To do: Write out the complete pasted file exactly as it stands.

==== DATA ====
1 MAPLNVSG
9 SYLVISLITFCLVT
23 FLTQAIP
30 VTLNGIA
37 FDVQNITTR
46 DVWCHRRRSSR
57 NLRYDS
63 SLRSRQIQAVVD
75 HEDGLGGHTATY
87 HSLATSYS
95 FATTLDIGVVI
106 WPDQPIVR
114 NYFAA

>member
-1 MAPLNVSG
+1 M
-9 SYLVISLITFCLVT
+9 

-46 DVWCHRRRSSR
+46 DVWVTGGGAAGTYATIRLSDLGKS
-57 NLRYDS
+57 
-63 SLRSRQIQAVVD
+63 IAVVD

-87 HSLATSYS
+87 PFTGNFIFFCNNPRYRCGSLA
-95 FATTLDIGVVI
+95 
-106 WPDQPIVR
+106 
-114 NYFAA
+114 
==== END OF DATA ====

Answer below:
1 MAPLNVSG
9 SYLVISLITFCLVT
23 FLTQAIP
30 VTLNGIA
37 FDVQNITTR
46 DVWCHRRRSSR
57 NLRYDS
63 SLRSRQIQAVVD
75 HEDGLGGHTATY
87 HSLATSYS
95 FATTLDIGVVI
106 WPDQPIVR
114 NYFAA

>member
-1 MAPLNVSG
+1 M
-9 SYLVISLITFCLVT
+9 

-46 DVWCHRRRSSR
+46 DVWVTGGGAAGTYATIRLSDLGKS
-57 NLRYDS
+57 
-63 SLRSRQIQAVVD
+63 IAVVD

-87 HSLATSYS
+87 PFTGNFIFFCNNPRYRCGSLA
-95 FATTLDIGVVI
+95 
-106 WPDQPIVR
+106 
-114 NYFAA
+114 